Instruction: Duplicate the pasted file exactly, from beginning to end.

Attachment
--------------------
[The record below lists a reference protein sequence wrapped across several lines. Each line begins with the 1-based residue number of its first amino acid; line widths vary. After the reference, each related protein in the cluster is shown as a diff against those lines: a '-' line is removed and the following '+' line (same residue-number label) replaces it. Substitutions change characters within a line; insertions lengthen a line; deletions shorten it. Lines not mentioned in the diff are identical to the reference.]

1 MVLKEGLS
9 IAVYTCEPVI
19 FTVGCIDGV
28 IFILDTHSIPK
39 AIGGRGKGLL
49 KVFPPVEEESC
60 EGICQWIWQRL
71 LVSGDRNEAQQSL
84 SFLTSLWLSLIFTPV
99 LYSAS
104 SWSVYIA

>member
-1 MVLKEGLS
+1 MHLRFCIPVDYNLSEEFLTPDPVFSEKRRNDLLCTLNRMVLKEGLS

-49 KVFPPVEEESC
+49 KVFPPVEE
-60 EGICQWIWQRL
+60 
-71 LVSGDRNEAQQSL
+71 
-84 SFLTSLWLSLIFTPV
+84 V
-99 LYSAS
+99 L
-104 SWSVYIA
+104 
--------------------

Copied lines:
[The record below lists a reference protein sequence wrapped across several lines. Each line begins with the 1-based residue number of its first amino acid; line widths vary. After the reference, each related protein in the cluster is shown as a diff against those lines: a '-' line is removed and the following '+' line (same residue-number label) replaces it. Substitutions change characters within a line; insertions lengthen a line; deletions shorten it. Lines not mentioned in the diff are identical to the reference.]

1 MVLKEGLS
9 IAVYTCEPVI
19 FTVGCIDGV
28 IFILDTHSIPK
39 AIGGRGKGLL
49 KVFPPVEEESC
60 EGICQWIWQRL
71 LVSGDRNEAQQSL
84 SFLTSLWLSLIFTPV
99 LYSAS
104 SWSVYIA

>member
-1 MVLKEGLS
+1 MHLRFCIPVDYNLSEEFLTPDPVFSEKRRNDLLCTLNRMVLKEGLS

-49 KVFPPVEEESC
+49 KVFPPVEE
-60 EGICQWIWQRL
+60 
-71 LVSGDRNEAQQSL
+71 
-84 SFLTSLWLSLIFTPV
+84 V
-99 LYSAS
+99 L
-104 SWSVYIA
+104 